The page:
When we signed her up for lessons, I picked up a “Letter to Parents” that described how learning an instrument is a commitment, and how kids often want to quit things after a few months, but DON’T LET THEM, or you will pretty much destroy their lives and work ethics and they’ll never be able to hold down a job or a relationship, which is fine if you want to spend your golden years with your grown children, because they will never move out due to the fact that you let them quit ukulele lessons.
I don’t know, I kinda stopped reading because it freaked me out, and now I am wondering if I am up for this kind of commitment? Do I have what it takes to endure the [inevitable] whining and resistance we’ve encountered in the past? It’s all very stressful, and I appreciate your thoughts and prayers during this difficult time.
(Also, I took piano lessons for nine years, so I am no stranger to this game called “I don’t want to practice” and also the game of “speed-practice 15 minutes before your lesson.”)
Before her first lesson, she hung out by the front door, ukulele strapped to her back, asking every 36 seconds if it was time to go.
Several lessons in, and we’ve had some whining and some complaining. Rachel likes to learn things at her own pace, her own way, and sometimes that means that the monotony of a weekly lesson – or more the fact that I say it’s time to go – makes her stabby. But until our teacher offers “ukulele on demand,” we’re just going to deal. We’ve had a busy summer, and that Monday lesson comes up more quickly than I would like.
Sometimes I’ll pick up the ukulele and start strumming it myself, and that encourages her to practice. All we need is 5-10 minutes a day, then she can have her coveted free strumming time. She’s been learning Ode to Joy (“Mommy’s wedding song!” she has to tell everyone) and her teacher just gave her some of the notes to Gotye’s Somebody That I Used to Know.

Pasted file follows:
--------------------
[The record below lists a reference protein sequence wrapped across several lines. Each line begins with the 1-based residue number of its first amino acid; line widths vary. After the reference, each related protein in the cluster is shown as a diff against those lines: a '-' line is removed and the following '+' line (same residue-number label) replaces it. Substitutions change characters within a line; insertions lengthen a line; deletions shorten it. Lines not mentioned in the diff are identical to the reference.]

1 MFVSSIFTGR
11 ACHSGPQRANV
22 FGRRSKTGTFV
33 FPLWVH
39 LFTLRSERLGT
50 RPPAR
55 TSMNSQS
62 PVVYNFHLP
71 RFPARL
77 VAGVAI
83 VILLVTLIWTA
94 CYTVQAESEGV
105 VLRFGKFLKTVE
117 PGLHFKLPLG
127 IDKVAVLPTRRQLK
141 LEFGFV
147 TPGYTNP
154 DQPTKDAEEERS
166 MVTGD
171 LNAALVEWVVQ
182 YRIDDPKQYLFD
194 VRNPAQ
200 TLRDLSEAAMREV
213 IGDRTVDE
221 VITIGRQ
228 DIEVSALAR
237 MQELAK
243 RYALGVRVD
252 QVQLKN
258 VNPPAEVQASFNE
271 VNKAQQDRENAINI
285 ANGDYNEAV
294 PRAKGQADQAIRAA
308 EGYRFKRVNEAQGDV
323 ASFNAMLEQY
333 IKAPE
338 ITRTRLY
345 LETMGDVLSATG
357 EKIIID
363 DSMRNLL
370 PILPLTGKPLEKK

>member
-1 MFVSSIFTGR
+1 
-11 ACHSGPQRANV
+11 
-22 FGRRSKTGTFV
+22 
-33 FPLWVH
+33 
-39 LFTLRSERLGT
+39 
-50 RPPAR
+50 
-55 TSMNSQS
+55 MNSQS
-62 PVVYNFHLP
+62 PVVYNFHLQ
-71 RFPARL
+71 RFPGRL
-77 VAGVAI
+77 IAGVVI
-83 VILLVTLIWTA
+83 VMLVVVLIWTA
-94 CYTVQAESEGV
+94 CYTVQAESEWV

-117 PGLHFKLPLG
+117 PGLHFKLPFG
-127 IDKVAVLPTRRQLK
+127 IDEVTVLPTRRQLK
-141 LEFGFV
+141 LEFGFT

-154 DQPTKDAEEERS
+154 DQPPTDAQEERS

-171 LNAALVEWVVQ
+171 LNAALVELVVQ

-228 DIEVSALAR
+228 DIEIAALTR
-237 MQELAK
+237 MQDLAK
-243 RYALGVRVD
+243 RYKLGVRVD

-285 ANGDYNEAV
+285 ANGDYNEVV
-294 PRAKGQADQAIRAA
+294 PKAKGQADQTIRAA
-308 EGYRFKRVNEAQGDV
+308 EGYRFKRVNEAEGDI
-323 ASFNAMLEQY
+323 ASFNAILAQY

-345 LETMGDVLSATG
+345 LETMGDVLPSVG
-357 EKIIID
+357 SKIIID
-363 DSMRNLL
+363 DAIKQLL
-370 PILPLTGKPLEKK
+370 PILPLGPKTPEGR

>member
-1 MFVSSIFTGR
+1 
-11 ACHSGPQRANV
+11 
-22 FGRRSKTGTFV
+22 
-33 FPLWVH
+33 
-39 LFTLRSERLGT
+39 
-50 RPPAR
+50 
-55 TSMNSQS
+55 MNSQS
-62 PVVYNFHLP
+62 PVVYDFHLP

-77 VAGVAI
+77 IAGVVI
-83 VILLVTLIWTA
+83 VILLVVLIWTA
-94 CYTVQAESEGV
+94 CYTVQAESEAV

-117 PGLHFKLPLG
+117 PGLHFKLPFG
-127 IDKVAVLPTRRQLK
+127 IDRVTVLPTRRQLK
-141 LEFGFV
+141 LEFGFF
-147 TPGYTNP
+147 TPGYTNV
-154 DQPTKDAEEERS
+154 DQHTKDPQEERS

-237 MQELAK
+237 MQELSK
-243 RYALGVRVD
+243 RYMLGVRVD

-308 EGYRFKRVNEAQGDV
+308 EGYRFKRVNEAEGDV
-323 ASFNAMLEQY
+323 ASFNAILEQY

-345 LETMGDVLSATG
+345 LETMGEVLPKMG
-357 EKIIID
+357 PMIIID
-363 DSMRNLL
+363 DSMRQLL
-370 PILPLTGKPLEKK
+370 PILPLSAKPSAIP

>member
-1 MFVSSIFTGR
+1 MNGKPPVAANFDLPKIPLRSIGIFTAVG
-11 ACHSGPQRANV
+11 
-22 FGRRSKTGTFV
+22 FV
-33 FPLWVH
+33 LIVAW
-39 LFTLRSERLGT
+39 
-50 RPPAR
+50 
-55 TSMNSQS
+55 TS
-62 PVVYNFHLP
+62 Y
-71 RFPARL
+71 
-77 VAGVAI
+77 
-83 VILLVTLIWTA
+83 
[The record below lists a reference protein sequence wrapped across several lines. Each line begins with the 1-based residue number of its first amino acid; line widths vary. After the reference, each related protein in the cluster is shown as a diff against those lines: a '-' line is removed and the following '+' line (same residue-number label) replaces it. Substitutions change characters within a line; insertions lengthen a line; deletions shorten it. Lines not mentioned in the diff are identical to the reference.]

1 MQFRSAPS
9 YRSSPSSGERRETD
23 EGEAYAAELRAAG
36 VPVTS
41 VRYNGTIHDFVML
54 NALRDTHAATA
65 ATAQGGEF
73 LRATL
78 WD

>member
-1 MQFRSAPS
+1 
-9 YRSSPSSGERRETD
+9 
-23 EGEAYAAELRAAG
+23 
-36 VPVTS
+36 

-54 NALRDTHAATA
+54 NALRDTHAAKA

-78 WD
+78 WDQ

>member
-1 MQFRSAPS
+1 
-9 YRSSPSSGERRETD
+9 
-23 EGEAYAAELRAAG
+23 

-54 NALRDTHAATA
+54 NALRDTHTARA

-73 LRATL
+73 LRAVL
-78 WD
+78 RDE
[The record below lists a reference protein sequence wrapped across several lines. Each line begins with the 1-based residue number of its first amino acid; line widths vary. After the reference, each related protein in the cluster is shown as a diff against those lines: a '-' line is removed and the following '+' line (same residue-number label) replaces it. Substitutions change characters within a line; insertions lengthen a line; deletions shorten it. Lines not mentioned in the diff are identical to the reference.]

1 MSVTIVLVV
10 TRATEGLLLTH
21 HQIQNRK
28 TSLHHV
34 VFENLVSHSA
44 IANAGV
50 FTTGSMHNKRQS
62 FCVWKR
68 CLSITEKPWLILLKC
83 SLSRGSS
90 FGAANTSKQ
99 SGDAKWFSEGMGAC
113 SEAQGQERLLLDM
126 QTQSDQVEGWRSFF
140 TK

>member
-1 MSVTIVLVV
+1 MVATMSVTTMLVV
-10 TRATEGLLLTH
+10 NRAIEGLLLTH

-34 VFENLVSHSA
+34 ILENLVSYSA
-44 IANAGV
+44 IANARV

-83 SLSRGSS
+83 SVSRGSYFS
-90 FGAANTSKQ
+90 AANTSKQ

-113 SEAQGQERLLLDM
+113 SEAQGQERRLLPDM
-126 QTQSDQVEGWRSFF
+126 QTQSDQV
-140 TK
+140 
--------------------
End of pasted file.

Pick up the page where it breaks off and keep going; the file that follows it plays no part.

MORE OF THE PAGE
Whenever people hear she’s taking ukulele, they exclaim how cool they think that is. So I’m just going to be over here, content in the knowledge that I am raising one cool little girl.
(Meanwhile I’m totally piggybacking on her lessons, because I want to be cool too.)
This post is graciously sponsored by Ozarka Brand Natural Spring Water. Ozarka Water comes from three Texas springs, and is uniquely #FromHereForHere. Find a bottle at your local store or sign up for convenient Ozarka delivery. All words and opinions are my own.
Texas is the only state I’ve ever lived in. And I say that with pride. I’ve traveled to several: North Carolina, Iowa, California, New York, and merely passed through several others. Right this very moment, I’m headed to BlogHer in Los Angeles, my third trip to California in 2 years. I have yet to get to do too much sight-seeing.
I usually get a reaction when I say I’m from Austin. Sometimes people clutch their chests and say, “Oh, I love Austin!” We chat about Texas and cowboy stereotypes and live music and the city’s growth. We ponder whether or not people from other states have the pride that Texans have. As a native Texan, I take that for granted.
When I asked my girls why they loved living in Texas, their answers were simple.
“It’s where we were born!”
“We’ve never lived anywhere else!”
“Texas has the best houses!”
The have no idea the different between Texas or New York or Alaska, for that matter, or that Austin is in a category all its own, an island of good music, great food, and fantastic community where buying local is a way of life, even if for my kids that means visiting the local candy shop for outrageous amounts of sugar. (For me it definitely means coffee!)
How do you describe your love for a place you’ve always lived? How do you describe the pride you feel when you see the unique shape of your beloved state, the five letters spelling out TEXAS, catch sight of the University of Texas Tower while driving down I-35 (which we avoid at all costs, by the way), or the sea of burnt orange flashing the longhorn sign with their fingers?
I can only explain it like this: I’ve lived here all my life, and I can’t imagine living anywhere else. But if the day comes when I do, Texas will always have my heart. We may complain day in and day out about our lack of seasons and the oppressive summer heat, but I will never ever complain about being able to wear flip flops in December.
And I always wear a Texas shirt when I’m traveling in other states.